There’s a not-so-old proverb that says that a “Man who has a watch knows the time, but a man who has two watches is never quite sure.”
If you’ve worked with me or, God help my wife, if you live with me, than you know that I’m more than a little concerned about time. When I worked at Bell Labs, five minutes early was on time and on time was late. In football, managing time is of the utmost importance, as any Giants fan can tell you after their most recent of many losses this season.
I bring this up because Advent is all about time. The season of Advent encompasses both measurable time and the fullness of time, the chronos and the kairos.
“The ancient Greeks had two words for time, and kairos was the second. The first was chronos, which we still use in words like chronological and anachronism. (We refer to an illness as chronic if it lasts a long time) It refers to clock time – time that can be measured – seconds, minutes, hours, years.
“Where chronos is quantitative, kairos is qualitative. It measures moments, not seconds. Further, it refers to the right moment, the opportune moment. The perfect moment.”1 Kairos is about the fulfillment of time.
Advent most certainly gives us the chronos. The Church calendar begins with the first Sunday of Advent, not with the first of January. We are careful to mark time physically during Advent: we light candles on a wreath to map out our march toward Christmas; even secular kids don’t give up the chance to pick up an Advent Calendar at the drug store, so much candy could go wasted. Speaking of wasted, adults can now buy Advent Calendars with twenty-five different whiskeys or vodkas, an ounce a day.
But Advent also gives us a nice chunk of time to contemplate kairos, the other kind of time. “Strictly speaking, we don’t measure kairos. We don’t ask someone, for example, “How much Christmas did you have?” We inquire, rather, “what sort of Christmas did you have?” With kairos we employ the category of qualis, not quantum.
“The reason that time in the sense of kairos cannot be measured is because it is always a now. A now is obviously indivisible; an instant is, so to speak, too brief to account for. By the time you stop to measure a now, it is already gone. Now is punctuated by a swift, indecipherable passage from this to that. Furthermore, if now cannot be measured, it can also not be counted. It is futile, for example, and probably a threat to sanity, to ask how many nows there are in an hour.”2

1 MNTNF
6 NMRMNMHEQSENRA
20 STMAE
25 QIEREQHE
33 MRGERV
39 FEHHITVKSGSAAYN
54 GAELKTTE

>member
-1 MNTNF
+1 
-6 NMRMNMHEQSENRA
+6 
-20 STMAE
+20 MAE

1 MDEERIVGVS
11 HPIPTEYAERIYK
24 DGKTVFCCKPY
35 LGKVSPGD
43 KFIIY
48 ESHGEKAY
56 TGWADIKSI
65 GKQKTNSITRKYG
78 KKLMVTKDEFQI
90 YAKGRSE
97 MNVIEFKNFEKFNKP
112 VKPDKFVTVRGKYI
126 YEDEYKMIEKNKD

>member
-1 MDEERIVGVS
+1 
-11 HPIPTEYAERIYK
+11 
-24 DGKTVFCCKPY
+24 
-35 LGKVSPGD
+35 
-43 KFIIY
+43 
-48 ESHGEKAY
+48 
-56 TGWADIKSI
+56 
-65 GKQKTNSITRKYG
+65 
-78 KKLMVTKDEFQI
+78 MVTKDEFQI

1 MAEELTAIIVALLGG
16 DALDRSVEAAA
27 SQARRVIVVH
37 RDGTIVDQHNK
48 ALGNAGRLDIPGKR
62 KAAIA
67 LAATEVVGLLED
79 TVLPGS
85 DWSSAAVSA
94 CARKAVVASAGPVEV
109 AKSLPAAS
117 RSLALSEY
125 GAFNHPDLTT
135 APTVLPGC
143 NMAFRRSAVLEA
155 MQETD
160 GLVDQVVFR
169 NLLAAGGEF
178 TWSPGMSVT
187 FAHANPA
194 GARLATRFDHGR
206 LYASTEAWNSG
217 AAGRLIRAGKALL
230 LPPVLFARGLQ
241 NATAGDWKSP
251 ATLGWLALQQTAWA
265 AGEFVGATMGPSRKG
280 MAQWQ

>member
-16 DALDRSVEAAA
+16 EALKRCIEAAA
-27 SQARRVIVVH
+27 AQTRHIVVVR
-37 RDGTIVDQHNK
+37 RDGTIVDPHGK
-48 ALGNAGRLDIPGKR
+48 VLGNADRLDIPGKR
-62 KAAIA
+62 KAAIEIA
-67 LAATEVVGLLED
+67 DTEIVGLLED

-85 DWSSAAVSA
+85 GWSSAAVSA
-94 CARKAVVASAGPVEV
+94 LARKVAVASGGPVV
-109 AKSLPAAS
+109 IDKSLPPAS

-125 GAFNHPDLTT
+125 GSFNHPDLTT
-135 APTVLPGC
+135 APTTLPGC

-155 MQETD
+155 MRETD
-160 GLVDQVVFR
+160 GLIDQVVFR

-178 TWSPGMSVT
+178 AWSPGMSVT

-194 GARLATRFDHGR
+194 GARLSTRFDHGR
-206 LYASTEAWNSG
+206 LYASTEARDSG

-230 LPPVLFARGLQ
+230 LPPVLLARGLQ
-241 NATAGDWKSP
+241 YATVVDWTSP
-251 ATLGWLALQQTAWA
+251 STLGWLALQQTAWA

To God, time is always kairos – it’s always now to God. That’s a tough one to explain because we don’t get to experience kairos moments very often, and when we do, we get bogged down in the chronos that we can’t shed until our last day. Tradition holds that at the Mass, at the moment or moments of consecration, when the bread and wine become Christ’s Body and Blood, time stops; chronos fades and kairos invades. Maybe you’ve experienced other moments like this, moments when God seems so close, when the outside world doesn’t so much fade away, as become what it was always created to be.
Advent and Christmas lets us mark some really big kairos moments. We will recount the stories, stories of angels appearing to Zechariah, to Mary, to Joseph, to random shepherds keeping their flocks by night; stories of the Holy Spirit enveloping Mary and being so present in John the Baptist, even while still in Elizabeth’s womb; stories of the infinite piercing the finite, of making things so incredibly now.
In the fullness of time, God sent His only Son to be born for us, to live and die as one of us, to be with us in our time, however that time might be treating us. I invite you this Advent to mark the time, both chronos and kairos, as we prepare to meet our Savior once again.
2Fr. Patrick Reardon, http://www.orthodoxytoday.org/articles5/ReardonChronos.php